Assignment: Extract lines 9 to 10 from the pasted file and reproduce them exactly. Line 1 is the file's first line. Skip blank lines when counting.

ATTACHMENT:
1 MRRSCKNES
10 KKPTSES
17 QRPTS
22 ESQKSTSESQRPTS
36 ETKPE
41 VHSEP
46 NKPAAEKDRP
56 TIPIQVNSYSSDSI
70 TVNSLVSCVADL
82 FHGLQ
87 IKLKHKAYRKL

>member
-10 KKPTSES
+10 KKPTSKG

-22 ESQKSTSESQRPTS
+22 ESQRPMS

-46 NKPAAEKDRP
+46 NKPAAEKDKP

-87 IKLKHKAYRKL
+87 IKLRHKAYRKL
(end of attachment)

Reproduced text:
70 TVNSLVSCVADL
82 FHGLQ